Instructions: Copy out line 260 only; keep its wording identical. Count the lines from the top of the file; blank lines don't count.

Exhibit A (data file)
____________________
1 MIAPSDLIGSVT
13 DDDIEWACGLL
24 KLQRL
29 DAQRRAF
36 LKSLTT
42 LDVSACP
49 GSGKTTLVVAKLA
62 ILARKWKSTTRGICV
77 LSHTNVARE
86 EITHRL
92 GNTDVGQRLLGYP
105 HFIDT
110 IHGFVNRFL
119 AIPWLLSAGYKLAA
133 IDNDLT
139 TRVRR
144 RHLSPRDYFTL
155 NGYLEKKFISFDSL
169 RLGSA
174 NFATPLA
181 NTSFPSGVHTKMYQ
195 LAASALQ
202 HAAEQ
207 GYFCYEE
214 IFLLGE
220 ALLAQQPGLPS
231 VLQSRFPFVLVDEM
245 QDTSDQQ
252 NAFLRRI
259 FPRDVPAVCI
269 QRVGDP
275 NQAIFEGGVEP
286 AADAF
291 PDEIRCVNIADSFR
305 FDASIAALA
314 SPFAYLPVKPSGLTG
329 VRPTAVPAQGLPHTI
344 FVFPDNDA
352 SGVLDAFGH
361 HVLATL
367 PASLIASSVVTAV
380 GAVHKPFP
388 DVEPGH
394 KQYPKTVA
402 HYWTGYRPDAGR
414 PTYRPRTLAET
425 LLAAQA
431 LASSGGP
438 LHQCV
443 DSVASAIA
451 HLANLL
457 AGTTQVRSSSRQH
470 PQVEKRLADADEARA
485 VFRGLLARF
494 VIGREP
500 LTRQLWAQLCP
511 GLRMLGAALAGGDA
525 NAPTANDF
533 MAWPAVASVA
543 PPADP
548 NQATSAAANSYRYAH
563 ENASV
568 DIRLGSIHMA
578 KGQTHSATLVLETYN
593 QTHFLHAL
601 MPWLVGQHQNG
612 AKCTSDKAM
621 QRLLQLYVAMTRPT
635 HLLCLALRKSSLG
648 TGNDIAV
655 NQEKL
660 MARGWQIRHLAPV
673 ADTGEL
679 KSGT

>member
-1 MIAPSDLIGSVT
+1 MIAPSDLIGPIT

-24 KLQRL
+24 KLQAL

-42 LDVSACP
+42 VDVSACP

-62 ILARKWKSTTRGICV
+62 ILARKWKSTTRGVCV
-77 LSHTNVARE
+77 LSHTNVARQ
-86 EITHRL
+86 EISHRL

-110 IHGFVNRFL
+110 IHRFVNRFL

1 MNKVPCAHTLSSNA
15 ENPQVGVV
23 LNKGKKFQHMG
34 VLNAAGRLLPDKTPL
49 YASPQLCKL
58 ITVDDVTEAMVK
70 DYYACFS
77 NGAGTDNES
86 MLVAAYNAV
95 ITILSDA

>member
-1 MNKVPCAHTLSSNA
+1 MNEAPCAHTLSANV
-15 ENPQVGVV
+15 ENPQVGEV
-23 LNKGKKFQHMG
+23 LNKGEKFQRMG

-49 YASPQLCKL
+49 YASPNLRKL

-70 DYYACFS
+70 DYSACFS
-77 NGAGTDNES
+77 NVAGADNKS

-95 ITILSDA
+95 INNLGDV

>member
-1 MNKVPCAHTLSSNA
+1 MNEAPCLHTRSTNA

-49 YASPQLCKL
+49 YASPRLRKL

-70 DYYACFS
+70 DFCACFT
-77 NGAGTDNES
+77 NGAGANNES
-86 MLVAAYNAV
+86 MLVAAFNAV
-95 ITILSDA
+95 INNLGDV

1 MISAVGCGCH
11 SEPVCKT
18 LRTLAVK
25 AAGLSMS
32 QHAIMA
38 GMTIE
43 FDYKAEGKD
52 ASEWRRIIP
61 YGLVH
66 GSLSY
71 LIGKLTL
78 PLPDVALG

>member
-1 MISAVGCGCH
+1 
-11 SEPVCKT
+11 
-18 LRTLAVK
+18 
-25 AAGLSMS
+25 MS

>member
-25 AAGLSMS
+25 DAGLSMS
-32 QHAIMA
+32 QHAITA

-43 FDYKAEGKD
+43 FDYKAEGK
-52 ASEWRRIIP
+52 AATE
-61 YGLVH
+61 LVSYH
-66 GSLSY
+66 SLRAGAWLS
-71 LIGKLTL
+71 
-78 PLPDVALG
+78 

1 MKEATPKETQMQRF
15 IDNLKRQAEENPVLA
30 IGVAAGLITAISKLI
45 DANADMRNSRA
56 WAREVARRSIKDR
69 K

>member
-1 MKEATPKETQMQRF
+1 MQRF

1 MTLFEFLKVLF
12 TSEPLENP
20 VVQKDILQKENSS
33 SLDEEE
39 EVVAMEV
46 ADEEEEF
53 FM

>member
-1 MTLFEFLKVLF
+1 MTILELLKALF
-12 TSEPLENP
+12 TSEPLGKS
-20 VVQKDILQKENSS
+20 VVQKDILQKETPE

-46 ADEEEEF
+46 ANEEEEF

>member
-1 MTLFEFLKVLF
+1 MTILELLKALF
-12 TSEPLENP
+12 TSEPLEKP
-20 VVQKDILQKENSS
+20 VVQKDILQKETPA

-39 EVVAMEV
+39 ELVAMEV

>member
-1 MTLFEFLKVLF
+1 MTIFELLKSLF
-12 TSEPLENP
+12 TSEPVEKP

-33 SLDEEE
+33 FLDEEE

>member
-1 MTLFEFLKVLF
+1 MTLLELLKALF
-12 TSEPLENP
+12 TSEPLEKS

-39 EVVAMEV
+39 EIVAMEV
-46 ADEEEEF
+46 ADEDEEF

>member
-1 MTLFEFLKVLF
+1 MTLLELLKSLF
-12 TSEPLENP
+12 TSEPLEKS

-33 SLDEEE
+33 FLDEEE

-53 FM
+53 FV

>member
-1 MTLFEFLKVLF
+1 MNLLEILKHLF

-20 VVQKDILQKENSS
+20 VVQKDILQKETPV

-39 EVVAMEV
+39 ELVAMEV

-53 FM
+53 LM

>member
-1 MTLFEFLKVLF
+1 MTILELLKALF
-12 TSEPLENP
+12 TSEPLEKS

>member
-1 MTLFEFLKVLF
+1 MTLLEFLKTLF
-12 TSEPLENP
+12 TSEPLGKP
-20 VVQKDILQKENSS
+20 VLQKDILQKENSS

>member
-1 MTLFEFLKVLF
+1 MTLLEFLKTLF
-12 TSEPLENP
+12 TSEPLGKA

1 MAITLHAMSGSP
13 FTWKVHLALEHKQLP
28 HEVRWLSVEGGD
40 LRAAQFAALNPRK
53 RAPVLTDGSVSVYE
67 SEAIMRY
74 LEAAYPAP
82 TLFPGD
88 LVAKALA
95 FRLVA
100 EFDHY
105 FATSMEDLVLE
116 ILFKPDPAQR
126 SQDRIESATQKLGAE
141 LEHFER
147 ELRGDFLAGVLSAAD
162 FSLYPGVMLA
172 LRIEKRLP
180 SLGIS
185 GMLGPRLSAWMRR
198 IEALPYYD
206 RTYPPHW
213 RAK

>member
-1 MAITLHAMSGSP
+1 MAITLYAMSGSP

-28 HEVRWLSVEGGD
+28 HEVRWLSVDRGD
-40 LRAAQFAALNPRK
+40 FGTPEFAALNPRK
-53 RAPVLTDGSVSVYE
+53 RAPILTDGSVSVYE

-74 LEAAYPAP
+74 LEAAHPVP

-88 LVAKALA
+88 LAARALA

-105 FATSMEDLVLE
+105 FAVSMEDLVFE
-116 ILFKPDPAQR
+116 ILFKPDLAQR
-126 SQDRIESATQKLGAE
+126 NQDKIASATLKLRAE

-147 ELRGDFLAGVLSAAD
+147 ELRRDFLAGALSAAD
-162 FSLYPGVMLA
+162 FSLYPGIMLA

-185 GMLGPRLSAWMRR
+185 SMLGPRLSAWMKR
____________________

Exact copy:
95 FRLVA